Proprietary Security System Equipment
Proprietary sounds like a dirty scheme, doesn’t it? Basically, the equipment manufacturer took measures to limit what parts work on their system and/or the people that can service their product. Vehicles are a great example. You’re not going to put a Ford F150’s headlight bulb in a Subaru Forrester. Proprietary equipment is also prevalent in the security system industry.
Low Proprietary vs. High Proprietary
There are diverse levels of proprietary in the security world. There is some equipment out there with relatively low proprietary. An example is analog cameras. If you have an analog camera system, you can connect just about any brand’s analog camera to an analog DVR. This has gotten a bit trickier with recent developments in analog cameras (Learn about HD Cameras). You could call up any security installer in the area and they would at least be able to replace an analog camera.
Then there is equipment with extremely high proprietary in both the product and those that can work on it. A good example is most Simplex fire alarm systems. If you elected to have a Simplex fire system installed or inherited one, you can only call Simplex to service their equipment. Likely there will not be a fire or security professional in the area that can service the equipment.
Proprietary security system equipment has advantages and disadvantages to the end-user. It does have more advantages to the security installer and manufacturer, the biggest being it helps them stay in business. It is not fun when you find out your security professional is going out of business. All end-users should be looking at the brands & equipment the security professionals offer. Choose what works best for you, and your security installer should be helping you with that. Here are some things to consider with proprietary security equipment:
Better support & service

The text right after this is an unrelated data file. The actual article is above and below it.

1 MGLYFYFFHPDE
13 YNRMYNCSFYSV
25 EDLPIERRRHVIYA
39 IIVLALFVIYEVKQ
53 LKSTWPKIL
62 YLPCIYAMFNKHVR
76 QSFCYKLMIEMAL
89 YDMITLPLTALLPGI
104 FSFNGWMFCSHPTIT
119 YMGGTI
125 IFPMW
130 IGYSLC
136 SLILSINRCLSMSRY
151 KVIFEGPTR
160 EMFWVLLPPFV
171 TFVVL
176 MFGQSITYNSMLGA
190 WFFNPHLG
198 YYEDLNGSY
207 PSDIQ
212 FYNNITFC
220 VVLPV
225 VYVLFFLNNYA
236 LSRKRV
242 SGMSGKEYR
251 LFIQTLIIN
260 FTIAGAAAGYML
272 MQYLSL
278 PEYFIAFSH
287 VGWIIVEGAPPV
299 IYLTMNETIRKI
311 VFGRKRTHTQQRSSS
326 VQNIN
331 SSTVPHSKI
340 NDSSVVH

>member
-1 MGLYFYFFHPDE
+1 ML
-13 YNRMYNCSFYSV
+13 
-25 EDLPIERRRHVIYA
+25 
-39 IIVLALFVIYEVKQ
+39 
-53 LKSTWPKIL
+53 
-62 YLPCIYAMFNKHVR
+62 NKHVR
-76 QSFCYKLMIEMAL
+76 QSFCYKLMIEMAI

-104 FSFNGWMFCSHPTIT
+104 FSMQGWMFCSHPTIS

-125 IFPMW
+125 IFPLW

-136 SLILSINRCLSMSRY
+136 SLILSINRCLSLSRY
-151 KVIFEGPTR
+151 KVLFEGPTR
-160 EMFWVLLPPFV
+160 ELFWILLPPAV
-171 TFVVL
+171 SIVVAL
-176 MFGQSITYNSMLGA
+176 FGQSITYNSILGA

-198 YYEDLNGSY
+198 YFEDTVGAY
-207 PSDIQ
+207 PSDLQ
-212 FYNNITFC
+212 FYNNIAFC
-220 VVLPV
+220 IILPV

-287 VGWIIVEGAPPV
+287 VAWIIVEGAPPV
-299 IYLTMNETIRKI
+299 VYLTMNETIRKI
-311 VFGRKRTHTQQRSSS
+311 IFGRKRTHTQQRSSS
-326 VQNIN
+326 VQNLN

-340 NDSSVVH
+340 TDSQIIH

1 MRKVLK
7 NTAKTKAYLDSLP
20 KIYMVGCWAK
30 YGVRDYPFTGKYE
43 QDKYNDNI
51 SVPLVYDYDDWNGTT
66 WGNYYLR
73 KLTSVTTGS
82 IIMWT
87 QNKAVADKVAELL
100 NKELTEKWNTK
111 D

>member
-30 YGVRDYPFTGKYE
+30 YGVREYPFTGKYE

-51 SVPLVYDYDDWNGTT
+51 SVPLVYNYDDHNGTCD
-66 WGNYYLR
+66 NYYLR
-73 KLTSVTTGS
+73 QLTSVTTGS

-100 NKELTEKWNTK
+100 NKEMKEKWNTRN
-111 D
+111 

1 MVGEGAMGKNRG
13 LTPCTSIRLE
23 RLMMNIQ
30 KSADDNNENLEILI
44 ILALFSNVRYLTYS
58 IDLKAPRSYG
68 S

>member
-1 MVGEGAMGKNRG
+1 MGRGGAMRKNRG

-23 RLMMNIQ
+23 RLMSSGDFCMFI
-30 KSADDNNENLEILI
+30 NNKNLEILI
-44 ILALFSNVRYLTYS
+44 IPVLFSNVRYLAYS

You should get better support & service with an installer that had to be trained on installing the equipment. Also, the more time a manufacturer took to develop, build, & train on their products can help ensure a positive experience for the end-user. They are in the business of selling and making money. They do have to keep dealers and end-users happy.
All security dealers should be “locking” the programming of the alarm & fire panels. Locking the panel keeps out those who know “default” programming codes getting in and changing programming on your system. Now if your dealer didn’t “lock” the panel, that doesn’t mean somebody can disarm your security system with programming codes. But there is a way to get you, especially a business. They could come in during a time you are disarmed. Then, enter into programming with the default code and delete that back-door zone. It is unlikely you would notice it was deleted. Then they have a free pass into your property that night after you armed.
Less headaches finding a good installer
If you already like the security equipment brand but haven’t found an installer, you shouldn’t have much problems finding one. And depending on the level of proprietary, you could find multiple installers and have them bid against each other. Pricing should be very similar, but you can then determine who will serve you best. There are also less headaches for architects and corporate purchasers. They can spec in proprietary equipment which prevent every single security installer and Joe Shmo trying to bid the job.
Likely higher costs the higher the proprietary
End-users must choose if a brand that is proprietary is worth it. Like mentioned earlier, proprietary equipment typically comes with better trained installers. Be wary of the very high proprietary systems, especially if their bid is very low. There are companies with proprietary equipment that will bid low to entice you in, then after installed they can charge however they like.
Fewer installers to choose from
Depending on the area you are in, you could be limited to how many installers are authorized to work on the equipment. Some proprietary manufacturers will make exclusive guarantees to certain installers that they will not authorize other dealers in the area. Be sure to do your homework and don’t be afraid to ask if other dealers in the area can work on the equipment.
You’re stuck with a certain manufacturer
Just like buying a car, you don’t want a “lemon” security system. Maybe it just doesn’t fit your needs or is too complicated for you. The higher the proprietary, the harder your exit strategy might be.
Just like buying a vehicle, take your time and find the right security professional and the equipment they use. Ask questions and do some of your own research on the brands they are offering. Security systems might be complex but due diligence often leads to better decisions. Lastly, many security systems are meant to last, so make sure you find something that fits your needs. FoxCrest Security can help you make this important decision. Call us at (240) 422-8369 or Contact Us